Klei Entertainment gets swanky, stealthy, and strategic with Invisible, Inc, a turn-based indie game of espionage and skullduggery with tons of customisation and randomized maps. As the game opens, your headquarters came under attack, slaying several of your top secret agents and scattering most of the others, with you barely managing to escape with Incognita, your advanced AI, but she won't last long on backup power, and the corporations that did this to you are still looking, and would love to get you inside one of their deprogramming rooms. You've only got a few days to do what you can to amass allies, supplies, and defenses before you need to bring the fight to them, and the clock is ticking with every mission you undertake. Don't like any of the difficulties available? Create your own! Invisible, Inc comes with a remarkably complex set of options that allows you to change everything from the way the alarms work, to guard patrols, and much, much more, allowing you to make the game as easy, or as brutally difficult, as you like. Now, assign yourself a proper spy codename. May I suggest... Duchess?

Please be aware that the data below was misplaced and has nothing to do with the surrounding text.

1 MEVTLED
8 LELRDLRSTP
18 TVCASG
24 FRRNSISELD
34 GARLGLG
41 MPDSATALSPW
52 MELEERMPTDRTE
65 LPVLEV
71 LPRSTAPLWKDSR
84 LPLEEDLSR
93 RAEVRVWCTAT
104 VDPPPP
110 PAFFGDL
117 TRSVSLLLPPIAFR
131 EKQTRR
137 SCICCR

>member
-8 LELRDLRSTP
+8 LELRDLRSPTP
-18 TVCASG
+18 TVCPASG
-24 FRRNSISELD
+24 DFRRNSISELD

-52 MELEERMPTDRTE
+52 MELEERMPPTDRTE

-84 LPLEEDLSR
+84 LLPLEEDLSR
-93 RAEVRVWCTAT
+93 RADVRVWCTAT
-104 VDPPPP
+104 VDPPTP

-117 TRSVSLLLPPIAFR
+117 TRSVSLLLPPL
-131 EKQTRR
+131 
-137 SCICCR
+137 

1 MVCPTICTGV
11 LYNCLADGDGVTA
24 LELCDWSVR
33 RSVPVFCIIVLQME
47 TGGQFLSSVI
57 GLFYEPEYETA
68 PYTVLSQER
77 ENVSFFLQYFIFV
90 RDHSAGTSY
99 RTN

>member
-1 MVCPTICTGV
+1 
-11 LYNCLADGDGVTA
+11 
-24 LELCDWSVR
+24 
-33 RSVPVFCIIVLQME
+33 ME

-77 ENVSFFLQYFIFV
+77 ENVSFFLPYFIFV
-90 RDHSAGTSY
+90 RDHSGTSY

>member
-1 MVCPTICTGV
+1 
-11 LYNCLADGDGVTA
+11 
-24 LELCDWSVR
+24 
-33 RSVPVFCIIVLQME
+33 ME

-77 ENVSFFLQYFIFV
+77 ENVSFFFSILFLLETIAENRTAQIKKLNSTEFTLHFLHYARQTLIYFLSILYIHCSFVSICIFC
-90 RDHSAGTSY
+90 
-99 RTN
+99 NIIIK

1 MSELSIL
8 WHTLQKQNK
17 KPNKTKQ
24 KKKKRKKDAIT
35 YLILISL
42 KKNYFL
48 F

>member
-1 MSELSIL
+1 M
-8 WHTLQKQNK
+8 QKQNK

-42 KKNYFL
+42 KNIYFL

The tutorial mission will walk you through the basics, but Invisible, Inc plays very much like X-COM: Enemy Unknown, only with less explosions and alien gas. When it's your turn to move, each agent under your control has a set number of ability points they can use for everything from walking to interacting with their environment. This isn't a game about going in guns blazing, so your goal is always to do things as quietly as possible, since the game gets harder as the alarm level in each location increases. You can utilize cover to sneak by guards, or come up behind unarmored foes to knock them out temporarily, allowing you to rifle through their belongings or drag their bodies elsewhere so they aren't discovered. Incognita can help as well, and by hitting the [spacebar], you can hack whatever you have the power to spend for, allowing her to open doors for you, turn off cameras, decrypt consoles for your use, and more. All of this is a rather simplified explanation, since the game has a lot more complex mechanics, like allowing you to pin a downed enemy, soldiers that are equipped with heart rate monitors to raise an alarm if they're killed, setting up ambushes, using augments on your agents, and much, much more. Each mission has a set objective to complete, apart from getting out alive of course, but you'll usually find optional safes to hack and more along the way. Survive, and you'll be able to upgrade your agents with new abilities and equipment, but once they're dead, they're gone for good... at least until your next campaign, anyway. Your safest bet is to be as silent and invisible as possible... hey, it's right there in the title! If you are forced to take an enemy down, you might want to drag their body off where they won't be spotted by other patrols. Do you want alerts sent to highly advanced attack drones? Because that's how you get alerts sent to highly advanced attack drones.